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11 Options for Working on Campus
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this is some writing to create a space Meet Chloe, one of our summer 2017 ICI Interns:I’m Chloe Alexander, a recent graduate of an ICI member campus, where I studied Communications and History. You’ll find me in a library, coffee shop, or thrift store. I speak primarily in English, but also in Spanish with a terrible accent, FRIENDS quotes, and Disney song lyrics. I strive to make my mark on the world by writing, traveling, reading, engaging in critical thinking, and enjoying the arts. Ask me about my adorable dog and I will talk to you for a minimum of an hour. 

 

 

11 Options for Working on Campus

February 7, 2018

Finding a job can be hard as a college student, but luckily there are plenty of opportunities to work on campus.

 

Many students want to find part-time work while at school. Some will travel off campus to find work, but there are plenty of places right on campus to get a job.

 

Food service. You have probably seen students working in the dining hall on campus. It’s usually fairly easy to find a job here because the cafeteria is open for a large portion of the day. They are always looking for more students to work as class schedules change and shift.

 

Resident Assistants. You’ve interacted with your RA before dozens of times, but have you ever considered being one yourself? If you have strong interpersonal skills, you could be a great RA. It’s pretty common to get a discount on your room and board price as part of the perks as well.

 

Tech office. Are you pretty technology-savvy? You could work in the IT office on campus! If your major is tech-related (or if you just want to pick up some new skills), this could be a good opportunity for you to learn by working under IT professionals, helping students (and professors) with computer problems, or managing audio and visual cues for events.

 

Tour guides. Do you really love your school? High schoolers will come to your campus year-round to visit the school as they try to make decisions about college. Having an enthusiastic tour guide can make or break these tours. Contact your admissions office to see if they have any openings for tour guides who are honest, cheerful and full of school spirit.

 

Office assistant. There are a lot of offices on campus, from the business office to financial aid to various other departmental offices. Sometimes they need a person just to answer the phone or manage schedules and do other administrative tasks. This can be an easy way to earn some money while also getting to know some of the staff better.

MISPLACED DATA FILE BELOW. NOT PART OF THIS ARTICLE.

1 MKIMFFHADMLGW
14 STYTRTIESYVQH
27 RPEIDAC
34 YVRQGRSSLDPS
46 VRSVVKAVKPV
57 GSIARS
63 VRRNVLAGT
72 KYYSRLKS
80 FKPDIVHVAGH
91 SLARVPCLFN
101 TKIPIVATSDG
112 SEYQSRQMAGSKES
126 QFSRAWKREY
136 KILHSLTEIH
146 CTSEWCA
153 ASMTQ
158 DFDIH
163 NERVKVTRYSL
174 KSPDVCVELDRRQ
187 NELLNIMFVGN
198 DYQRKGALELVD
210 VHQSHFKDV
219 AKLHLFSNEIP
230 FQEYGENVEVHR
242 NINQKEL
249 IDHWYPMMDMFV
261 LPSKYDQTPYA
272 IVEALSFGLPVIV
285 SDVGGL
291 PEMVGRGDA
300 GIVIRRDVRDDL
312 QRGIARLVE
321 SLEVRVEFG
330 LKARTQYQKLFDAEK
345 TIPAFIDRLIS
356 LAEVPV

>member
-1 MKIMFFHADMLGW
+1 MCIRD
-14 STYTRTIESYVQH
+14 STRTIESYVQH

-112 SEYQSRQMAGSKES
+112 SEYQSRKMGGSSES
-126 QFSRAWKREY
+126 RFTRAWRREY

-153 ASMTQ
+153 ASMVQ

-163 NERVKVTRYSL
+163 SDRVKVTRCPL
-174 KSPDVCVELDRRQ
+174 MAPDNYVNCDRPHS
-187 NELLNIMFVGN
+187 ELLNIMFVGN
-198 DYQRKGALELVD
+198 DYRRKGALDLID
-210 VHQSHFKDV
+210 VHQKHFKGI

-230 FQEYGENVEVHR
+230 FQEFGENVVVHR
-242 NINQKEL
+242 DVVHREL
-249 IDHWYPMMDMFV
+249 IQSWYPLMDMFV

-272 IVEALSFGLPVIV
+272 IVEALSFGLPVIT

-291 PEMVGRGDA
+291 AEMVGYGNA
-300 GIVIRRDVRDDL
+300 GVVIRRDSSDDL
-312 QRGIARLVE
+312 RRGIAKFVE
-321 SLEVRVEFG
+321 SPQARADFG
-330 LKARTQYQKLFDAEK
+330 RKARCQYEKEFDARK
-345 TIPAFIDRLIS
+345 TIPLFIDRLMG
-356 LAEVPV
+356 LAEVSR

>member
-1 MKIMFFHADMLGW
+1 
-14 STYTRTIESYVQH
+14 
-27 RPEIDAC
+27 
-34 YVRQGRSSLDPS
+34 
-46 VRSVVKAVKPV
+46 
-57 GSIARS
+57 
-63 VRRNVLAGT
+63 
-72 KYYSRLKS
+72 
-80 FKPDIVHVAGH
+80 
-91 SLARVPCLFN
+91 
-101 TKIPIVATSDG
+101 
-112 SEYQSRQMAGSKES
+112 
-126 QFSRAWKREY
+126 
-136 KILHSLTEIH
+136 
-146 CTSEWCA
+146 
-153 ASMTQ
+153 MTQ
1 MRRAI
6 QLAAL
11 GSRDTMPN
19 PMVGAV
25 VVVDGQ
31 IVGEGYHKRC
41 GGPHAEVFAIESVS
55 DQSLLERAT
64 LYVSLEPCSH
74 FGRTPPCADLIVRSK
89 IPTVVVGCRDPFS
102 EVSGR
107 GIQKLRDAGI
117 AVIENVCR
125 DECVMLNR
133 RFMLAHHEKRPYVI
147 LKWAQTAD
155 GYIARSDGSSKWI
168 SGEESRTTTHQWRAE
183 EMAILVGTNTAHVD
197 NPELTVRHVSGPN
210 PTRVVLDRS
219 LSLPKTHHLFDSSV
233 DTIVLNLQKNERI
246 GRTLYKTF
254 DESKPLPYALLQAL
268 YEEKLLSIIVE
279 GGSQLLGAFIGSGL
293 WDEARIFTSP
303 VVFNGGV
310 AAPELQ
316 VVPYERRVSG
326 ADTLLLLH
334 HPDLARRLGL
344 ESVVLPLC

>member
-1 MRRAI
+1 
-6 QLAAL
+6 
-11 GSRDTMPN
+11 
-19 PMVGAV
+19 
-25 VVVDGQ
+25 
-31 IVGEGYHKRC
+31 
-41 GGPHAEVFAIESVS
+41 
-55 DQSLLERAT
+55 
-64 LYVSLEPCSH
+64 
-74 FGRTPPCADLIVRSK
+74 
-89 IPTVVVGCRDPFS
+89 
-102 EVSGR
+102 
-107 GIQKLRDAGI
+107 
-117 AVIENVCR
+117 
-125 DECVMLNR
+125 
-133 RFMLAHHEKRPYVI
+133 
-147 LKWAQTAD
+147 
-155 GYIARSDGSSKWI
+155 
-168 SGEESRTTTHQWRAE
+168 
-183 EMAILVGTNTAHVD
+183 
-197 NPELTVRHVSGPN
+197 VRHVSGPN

Tutoring. Are you really skilled in a particular subject? You could get a job as a tutor! You might help students with homework, help them prepare for an exam, or work on strengthening their writing skills. Lots of campus libraries organize tutoring programs around finals week, so you could work on a short-term basis to pick up some extra cash as well.

 

Mentoring. On my campus, there were several paid positions available that included mentoring either high school students in the area or underclassmen. This job could include meeting with your mentee once a week or grabbing dinner or coffee with them consistently. If you have a listening ear and love people, check out this rewarding job.

Admissions. The admissions office talks to high school students all year long. Many schools employ current students to make calls to prospective students. College kids can relate to being in high school and figuring out college decisions, so they are sometimes better at making those kinds of calls. This job often includes working during the evening when students are home from school.

 

Coffee shop. Your campus most likely has some kind of coffee shop/café that offers dining options outside of the cafeteria. You could get paid to make drinks, scan student’s cards, make sandwiches/other food, and clean tables. 

 

Desk jobs. Some places like the library or gym on campus just need a person to be present for general management. Maybe you sign students in at the gym. Maybe you check out books at the library. These kinds of jobs involve sitting at a desk and doing some general population management. Lots of times your manager won’t care if you do homework at the desk either, so you’ll get some study time in!

 

Teaching Assistant. You have most likely had a TA in at least one of your classes. I worked as a teaching assistant for two years in college, under one of the history professors in the department. Usually the professor you work under will have several general education courses that they teach with a large number of students in them. I graded papers, proctored an exam or two, guided discussion groups, and was generally available both to any student who felt like they needed some help in the course and to the professor for whatever tasks he needed done.

 

Working on campus eliminates the need to commute anywhere. It also means that your employer is very aware of the fact that you are a student, and is more likely to be understanding of how precious your time is. There are plenty of work options for students who are talented in all kinds of areas, so ask around! 

 


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 February 1, 2018

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